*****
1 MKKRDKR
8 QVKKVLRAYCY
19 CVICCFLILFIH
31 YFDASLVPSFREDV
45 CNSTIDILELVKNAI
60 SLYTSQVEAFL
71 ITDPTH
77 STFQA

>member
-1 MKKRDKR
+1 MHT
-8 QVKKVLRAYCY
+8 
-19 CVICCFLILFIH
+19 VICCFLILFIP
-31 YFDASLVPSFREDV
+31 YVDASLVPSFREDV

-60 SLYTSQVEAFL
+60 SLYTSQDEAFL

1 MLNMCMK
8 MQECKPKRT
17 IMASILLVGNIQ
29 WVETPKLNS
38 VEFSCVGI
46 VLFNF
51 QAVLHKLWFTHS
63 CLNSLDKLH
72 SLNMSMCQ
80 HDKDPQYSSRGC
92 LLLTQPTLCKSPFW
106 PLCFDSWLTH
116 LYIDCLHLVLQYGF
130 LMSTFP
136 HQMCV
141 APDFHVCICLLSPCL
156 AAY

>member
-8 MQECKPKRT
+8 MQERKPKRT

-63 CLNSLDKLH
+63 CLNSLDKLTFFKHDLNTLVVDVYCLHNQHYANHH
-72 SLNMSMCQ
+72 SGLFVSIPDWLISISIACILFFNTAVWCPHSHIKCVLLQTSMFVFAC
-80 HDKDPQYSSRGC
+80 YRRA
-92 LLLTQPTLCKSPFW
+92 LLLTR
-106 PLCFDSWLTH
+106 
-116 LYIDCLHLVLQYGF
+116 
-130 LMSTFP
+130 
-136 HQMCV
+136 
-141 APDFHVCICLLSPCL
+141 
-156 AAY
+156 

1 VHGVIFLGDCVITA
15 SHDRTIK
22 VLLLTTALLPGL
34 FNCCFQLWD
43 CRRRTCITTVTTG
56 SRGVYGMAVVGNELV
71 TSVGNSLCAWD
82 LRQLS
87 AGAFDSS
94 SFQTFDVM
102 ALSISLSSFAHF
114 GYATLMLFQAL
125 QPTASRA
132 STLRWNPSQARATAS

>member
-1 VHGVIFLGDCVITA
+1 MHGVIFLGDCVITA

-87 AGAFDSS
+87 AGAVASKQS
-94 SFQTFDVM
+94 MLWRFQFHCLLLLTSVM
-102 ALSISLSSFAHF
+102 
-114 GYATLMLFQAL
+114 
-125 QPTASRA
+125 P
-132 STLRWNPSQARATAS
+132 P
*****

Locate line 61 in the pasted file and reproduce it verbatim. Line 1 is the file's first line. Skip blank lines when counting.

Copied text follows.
15 SHDRTIK